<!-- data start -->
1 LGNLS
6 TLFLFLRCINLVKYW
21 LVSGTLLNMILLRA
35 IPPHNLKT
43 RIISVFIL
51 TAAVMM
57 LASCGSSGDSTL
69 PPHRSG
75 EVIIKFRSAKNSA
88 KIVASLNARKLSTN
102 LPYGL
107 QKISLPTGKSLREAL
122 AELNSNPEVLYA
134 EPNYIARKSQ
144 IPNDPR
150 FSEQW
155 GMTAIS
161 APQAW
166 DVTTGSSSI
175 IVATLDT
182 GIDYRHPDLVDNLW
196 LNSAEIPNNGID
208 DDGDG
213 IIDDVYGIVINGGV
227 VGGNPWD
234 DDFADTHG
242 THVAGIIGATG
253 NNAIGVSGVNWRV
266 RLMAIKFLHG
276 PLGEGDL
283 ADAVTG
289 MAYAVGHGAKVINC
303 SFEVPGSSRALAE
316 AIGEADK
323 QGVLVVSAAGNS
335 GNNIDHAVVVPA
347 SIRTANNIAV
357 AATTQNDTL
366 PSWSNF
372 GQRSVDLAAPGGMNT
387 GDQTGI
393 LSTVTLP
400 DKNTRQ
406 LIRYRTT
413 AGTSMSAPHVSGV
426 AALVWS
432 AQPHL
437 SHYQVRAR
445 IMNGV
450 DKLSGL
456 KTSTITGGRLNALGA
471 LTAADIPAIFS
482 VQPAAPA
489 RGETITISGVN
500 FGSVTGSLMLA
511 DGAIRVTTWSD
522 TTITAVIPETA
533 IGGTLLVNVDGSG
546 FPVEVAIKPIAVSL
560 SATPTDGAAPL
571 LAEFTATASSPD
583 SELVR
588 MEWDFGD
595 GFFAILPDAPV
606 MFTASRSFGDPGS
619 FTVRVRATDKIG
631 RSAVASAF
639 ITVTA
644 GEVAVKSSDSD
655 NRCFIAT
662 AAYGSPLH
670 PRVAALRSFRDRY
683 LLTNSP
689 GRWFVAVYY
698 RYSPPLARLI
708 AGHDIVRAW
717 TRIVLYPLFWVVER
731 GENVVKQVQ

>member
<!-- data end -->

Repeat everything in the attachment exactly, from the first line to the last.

1 LGNLS
6 TLFLFLRCINLVKYW
21 LVSGTLLNMILLRA
35 IPPHNLKT
43 RIISVFIL
51 TAAVMM
57 LASCGSSGDSTL
69 PPHRSG
75 EVIIKFRSAKNSA
88 KIVASLNARKLSTN
102 LPYGL
107 QKISLPTGKSLREAL
122 AELNSNPEVLYA
134 EPNYIARKSQ
144 IPNDPR
150 FSEQW
155 GMTAIS
161 APQAW
166 DVTTGSSSI
175 IVATLDT
182 GIDYRHPDLVDNLW
196 LNSAEIPNNGID
208 DDGDG
213 IIDDVYGIVINGGV
227 VGGNPWD
234 DDFADTHG
242 THVAGIIGATG
253 NNAIGVSGVNWRV
266 RLMAIKFLHG
276 PLGEGDL
283 ADAVTG
289 MAYAVGHGAKVINC
303 SFEVPGSSRALAE
316 AIGEADK
323 QGVLVVSAAGNS
335 GNNIDHAVVVPA
347 SIRTANNIAV
357 AATTQNDTL
366 PSWSNF
372 GQRSVDLAAPGGMNT
387 GDQTGI
393 LSTVTLP
400 DKNTRQ
406 LIRYRTT
413 AGTSMSAPHVSGV
426 AALVWS
432 AQPHL
437 SHYQVRAR
445 IMNGV
450 DKLSGL
456 KTSTITGGRLNALGA
471 LTAADIPAIFS
482 VQPAAPA
489 RGETITISGVN
500 FGSVTGSLMLA
511 DGAIRVTTWSD
522 TTITAVIPETA
533 IGGTLLVNVDGSG
546 FPVEVAIKPIAVSL
560 SATPTDGAAPL
571 LAEFTATASSPD
583 SELVR
588 MEWDFGD
595 GFFAILPDAPV
606 MFTASRSFGDPGS
619 FTVRVRATDKIG
631 RSAVASAF
639 ITVTA
644 GEVAVKSSDSD
655 NRCFIAT
662 AAYGSPLH
670 PRVAALRSFRDRY
683 LLTNSP
689 GRWFVAVYY
698 RYSPPLARLI
708 AGHDIVRAW
717 TRIVLYPLFWVVER
731 GENVVKQVQ

>member